On a personal note…
I’ve spent a lot of time on this blog over the past nearly three years – perhaps occasionally to the detriment of my career and personal life. I’ve never made any money from it (just a few affiliate commissions). Indeed, I continuously lose money to web hosting fees.
It’s a labor of love – love for swimming, and love for writing.
Similarly, this film is a labor of love for Ben and Brian.…
As the name suggests, these awards aim to promote and celebrate the sport of marathon swimming – a unique and historic niche within the increasingly vibrant community of Open Water Swimming. Marathon swimmers – just as our founding father Capt. Webb did nearly 140 years ago – swim long distances in open water without artificial aids.
2012 has been an exciting year for our sport. In addition to the second appearance of marathon swimming at the Olympic Games, numerous solo swimmers have done incredible things in ocean channels, lakes, bays, and rivers across the world.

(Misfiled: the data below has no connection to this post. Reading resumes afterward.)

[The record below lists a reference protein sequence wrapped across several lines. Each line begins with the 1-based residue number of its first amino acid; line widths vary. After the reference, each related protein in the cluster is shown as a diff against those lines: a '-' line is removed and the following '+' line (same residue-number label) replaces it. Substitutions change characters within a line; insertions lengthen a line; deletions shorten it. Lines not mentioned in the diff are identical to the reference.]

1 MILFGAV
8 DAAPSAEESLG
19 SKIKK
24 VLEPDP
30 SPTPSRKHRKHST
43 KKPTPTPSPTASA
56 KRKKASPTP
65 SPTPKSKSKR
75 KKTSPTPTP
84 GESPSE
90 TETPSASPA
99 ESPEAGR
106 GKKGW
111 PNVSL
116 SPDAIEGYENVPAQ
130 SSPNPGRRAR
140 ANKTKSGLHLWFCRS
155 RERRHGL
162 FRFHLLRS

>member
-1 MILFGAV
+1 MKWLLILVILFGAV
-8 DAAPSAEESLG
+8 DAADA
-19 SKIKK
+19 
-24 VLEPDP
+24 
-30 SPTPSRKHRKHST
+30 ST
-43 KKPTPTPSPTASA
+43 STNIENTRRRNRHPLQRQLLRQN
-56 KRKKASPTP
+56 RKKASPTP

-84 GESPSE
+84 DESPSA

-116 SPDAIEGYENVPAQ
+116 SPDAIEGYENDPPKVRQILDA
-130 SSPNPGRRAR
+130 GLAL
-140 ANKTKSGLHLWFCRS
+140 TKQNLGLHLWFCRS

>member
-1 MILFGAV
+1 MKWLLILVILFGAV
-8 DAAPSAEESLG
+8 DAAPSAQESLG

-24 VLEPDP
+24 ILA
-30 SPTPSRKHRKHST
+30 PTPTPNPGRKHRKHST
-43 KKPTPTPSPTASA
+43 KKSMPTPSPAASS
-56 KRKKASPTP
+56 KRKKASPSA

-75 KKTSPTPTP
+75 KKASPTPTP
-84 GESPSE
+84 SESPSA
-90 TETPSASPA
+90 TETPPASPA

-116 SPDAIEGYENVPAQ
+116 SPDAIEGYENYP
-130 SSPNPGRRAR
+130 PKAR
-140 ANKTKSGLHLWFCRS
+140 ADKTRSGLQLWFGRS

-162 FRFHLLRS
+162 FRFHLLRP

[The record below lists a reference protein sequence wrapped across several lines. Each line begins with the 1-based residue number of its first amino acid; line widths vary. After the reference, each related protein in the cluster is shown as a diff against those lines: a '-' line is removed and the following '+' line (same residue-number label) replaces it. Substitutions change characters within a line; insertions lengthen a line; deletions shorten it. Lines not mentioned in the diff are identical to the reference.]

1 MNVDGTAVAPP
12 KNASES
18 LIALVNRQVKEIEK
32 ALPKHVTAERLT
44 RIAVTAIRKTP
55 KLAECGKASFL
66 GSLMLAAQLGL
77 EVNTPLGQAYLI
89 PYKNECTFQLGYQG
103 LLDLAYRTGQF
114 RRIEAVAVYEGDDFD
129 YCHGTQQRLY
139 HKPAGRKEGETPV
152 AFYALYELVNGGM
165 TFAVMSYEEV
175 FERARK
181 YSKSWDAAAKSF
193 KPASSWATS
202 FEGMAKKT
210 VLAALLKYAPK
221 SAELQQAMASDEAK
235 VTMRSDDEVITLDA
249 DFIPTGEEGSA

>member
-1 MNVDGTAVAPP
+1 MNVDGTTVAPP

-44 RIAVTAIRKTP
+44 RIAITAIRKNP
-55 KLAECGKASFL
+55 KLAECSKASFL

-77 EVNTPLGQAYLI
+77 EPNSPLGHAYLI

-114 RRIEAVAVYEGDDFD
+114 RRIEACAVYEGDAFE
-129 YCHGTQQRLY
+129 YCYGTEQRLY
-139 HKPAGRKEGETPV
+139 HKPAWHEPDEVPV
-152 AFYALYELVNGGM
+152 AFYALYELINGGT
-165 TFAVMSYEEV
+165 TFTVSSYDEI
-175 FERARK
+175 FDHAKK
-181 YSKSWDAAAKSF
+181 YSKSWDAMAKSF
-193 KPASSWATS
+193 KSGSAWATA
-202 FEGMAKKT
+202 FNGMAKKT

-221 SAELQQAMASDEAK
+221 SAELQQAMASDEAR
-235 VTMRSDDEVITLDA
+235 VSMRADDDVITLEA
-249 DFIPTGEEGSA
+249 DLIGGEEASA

Few, if any groups – online or in the flesh – are in a more knowledgeable and legitimate position to identify and celebrate these achievements than the MARATHONSWIMMERS.ORG community. At nearly 450 members, the Forum counts a sizeable chunk of the world’s currently active marathon swimmers among its members – and many others who will join their ranks in the coming years.…
In case you missed it…